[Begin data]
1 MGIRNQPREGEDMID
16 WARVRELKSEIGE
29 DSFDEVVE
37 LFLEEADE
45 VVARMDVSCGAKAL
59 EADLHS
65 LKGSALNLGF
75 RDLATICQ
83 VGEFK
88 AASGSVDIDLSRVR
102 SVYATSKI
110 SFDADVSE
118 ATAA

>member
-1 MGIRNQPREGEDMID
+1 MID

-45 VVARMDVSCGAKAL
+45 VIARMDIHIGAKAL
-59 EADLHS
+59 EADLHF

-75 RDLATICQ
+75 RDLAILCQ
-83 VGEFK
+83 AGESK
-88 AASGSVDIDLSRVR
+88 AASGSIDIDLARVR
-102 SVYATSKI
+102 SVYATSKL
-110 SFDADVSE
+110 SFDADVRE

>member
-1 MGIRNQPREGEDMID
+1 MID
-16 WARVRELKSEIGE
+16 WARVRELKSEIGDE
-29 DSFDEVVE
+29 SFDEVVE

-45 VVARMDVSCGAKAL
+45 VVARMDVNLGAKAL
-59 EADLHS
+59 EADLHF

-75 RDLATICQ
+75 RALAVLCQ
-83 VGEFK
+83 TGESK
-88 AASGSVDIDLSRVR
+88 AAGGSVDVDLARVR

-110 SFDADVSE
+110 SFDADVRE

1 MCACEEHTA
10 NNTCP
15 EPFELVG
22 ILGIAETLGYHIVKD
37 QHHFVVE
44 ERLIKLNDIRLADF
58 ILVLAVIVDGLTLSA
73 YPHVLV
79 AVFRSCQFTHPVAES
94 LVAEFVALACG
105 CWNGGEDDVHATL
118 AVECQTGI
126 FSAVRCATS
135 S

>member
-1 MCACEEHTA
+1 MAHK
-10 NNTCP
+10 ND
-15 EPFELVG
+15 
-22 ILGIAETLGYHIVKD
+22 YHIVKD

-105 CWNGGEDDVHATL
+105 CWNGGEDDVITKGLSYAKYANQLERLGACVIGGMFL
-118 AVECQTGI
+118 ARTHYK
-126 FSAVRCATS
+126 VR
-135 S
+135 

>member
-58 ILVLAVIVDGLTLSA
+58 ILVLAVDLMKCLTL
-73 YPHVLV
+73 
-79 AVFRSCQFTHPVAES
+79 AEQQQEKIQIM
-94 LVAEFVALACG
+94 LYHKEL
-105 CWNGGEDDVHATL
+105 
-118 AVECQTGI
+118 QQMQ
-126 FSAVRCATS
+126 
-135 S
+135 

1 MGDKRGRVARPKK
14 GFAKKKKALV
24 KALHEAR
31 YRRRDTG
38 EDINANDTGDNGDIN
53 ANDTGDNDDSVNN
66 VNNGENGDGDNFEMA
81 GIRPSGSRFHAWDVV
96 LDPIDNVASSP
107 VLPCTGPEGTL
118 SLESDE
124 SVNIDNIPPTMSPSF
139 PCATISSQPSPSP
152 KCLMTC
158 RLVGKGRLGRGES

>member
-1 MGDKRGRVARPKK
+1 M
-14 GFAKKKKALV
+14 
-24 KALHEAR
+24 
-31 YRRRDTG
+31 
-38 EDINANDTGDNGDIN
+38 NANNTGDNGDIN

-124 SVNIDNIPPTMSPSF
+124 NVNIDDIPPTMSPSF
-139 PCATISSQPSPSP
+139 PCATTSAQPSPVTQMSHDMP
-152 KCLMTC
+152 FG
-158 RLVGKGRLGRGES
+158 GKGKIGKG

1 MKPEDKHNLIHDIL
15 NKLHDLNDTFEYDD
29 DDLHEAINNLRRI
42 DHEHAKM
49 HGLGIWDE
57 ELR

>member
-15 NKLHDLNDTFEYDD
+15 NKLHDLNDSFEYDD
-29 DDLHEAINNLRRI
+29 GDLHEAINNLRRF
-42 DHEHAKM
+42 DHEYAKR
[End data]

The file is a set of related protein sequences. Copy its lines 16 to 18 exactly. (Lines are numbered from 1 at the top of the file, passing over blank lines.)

+1 MID

-45 VVARMDVSCGAKAL
+45 VIARMDIHIGAKAL